As the 2021 session of the North Carolina General Assembly draws to a close, legislative leaders should be taking action to strengthen the state’s inadequate and miserly unemployment insurance system.
Unfortunately, they are pursuing precisely the opposite course.
Recently, in fact, they added an amendment to an unrelated bill that will block modest scheduled increases to unemployment insurance tax rates for employers that keep the system solvent.
Meanwhile, there has been no action to address problems in the system that earned North Carolina the title of being the worst state to be unemployed.
North Carolina’s unemployment insurance system fails to provide people who’ve lost their jobs through no fault of their own with sufficient replacement of lost wages to cover basic needs. What’s more, it provides those meager benefits for too short a time to support a worker through their job search.
The current system also falls far short of fulfilling its mission to stabilize the economy during downturns (click here for a list of simple and necessary policy changes that lawmakers should enact in 2021).
Of course, North Carolina has always had one of the lowest tax rates in the nation — both in terms of the rate and the amount paid per employee. In 2020, employers contributed $121 on average for each covered employee. In that same year, North Carolina had a tax rate lower than 39 states, and as a share of total wages paid in the state, the tax rate was half the national average.
Keeping such low rates in place will have immediate and long-term negative consequences. Simply put, when unemployment insurance tax rates are kept low and benefits meager, working people suffer. That, in turn, causes economic recoveries to drag on and raises the costs to us all in the form of increased hardship, poorer health outcomes, reduced lifelong earnings, and lower economic mobility for people.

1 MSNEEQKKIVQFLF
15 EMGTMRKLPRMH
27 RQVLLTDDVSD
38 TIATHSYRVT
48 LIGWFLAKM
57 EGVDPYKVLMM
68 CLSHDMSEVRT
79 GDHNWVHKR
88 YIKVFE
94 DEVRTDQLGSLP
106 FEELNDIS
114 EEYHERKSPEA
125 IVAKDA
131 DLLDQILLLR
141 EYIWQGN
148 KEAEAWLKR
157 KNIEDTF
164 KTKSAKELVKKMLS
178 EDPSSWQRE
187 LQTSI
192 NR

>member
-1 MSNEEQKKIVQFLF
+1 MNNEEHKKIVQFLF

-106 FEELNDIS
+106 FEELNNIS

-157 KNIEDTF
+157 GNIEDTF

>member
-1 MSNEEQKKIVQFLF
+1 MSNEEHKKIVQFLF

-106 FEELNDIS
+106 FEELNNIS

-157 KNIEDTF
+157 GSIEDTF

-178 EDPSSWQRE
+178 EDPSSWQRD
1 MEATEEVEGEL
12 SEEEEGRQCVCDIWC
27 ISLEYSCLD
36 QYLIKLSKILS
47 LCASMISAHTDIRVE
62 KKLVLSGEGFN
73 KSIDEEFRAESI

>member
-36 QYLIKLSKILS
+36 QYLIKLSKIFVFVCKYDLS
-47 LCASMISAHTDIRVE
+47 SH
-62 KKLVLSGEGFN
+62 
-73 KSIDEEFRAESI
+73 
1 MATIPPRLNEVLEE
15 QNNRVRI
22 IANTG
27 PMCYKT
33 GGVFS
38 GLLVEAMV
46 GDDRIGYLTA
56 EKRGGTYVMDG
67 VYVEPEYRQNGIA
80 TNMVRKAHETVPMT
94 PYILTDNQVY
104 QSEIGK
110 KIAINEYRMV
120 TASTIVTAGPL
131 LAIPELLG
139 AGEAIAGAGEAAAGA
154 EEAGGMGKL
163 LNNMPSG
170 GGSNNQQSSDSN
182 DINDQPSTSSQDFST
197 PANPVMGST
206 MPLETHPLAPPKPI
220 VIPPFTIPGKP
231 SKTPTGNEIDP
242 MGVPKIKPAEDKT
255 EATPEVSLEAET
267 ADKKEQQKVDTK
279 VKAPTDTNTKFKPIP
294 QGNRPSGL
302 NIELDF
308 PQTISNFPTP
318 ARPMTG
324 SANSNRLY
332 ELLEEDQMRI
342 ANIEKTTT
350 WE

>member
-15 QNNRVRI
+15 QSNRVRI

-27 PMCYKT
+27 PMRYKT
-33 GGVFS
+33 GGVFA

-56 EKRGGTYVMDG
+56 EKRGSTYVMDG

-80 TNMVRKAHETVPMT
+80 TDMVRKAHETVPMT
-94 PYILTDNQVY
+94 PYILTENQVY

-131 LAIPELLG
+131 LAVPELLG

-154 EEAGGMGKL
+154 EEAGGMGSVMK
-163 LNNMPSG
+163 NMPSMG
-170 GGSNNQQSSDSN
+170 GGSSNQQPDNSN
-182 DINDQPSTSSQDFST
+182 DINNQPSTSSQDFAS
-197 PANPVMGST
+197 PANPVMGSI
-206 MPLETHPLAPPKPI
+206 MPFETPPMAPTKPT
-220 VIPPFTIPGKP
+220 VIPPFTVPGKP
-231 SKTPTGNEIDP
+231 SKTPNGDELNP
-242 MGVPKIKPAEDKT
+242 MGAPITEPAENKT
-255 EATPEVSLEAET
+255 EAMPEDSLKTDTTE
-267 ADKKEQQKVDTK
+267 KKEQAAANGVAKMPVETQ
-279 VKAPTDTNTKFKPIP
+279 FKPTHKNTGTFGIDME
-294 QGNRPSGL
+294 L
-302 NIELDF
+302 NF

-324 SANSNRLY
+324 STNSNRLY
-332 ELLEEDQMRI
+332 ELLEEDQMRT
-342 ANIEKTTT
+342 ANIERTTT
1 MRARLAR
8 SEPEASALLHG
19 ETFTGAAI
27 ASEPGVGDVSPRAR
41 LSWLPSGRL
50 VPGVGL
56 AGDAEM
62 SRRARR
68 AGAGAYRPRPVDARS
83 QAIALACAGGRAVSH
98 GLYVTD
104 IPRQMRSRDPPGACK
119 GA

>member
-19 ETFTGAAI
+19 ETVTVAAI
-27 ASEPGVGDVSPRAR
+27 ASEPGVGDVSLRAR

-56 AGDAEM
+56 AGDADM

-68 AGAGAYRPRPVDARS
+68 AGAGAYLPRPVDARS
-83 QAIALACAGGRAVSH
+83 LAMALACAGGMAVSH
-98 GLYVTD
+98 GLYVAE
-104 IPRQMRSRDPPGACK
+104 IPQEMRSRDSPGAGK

What’s more, when unemployment insurance tax rates are kept low, the system isn’t likely to remain financially sound. North Carolina should have already learned this lesson in the 1990s. Tax cuts for employers during that decade set the state up for insolvency during the Great Recession. The burden of keeping the state system solvent was shifted onto jobless workers in the form of lowered and shortened benefits.
If tax contributions of employers had been kept at adequate levels, North Carolina could have done a much more effective job of aiding workers in crisis and boosting the health of its economy. Simply matching the national average tax rate on total wages would give North Carolina the funds to ensure jobless workers have better wage replacement rates and are supported for the average length of time it actually takes to find a job. The state could also use these funds to expand access to unemployment benefits for part-time workers and other historically excluded workers, support streamlined operations for workers and employers, and connect job seekers to workforce training.
The bottom line: By keeping employer taxes low while refusing to improve things for workers and their families, lawmakers have signaled that working people will continue to be an afterthought in legislative policymaking and are doubling down on an economic approach that will continue to serve us all poorly.
Alexandra Sirota is the Director of the N.C. Budget and Tax Center.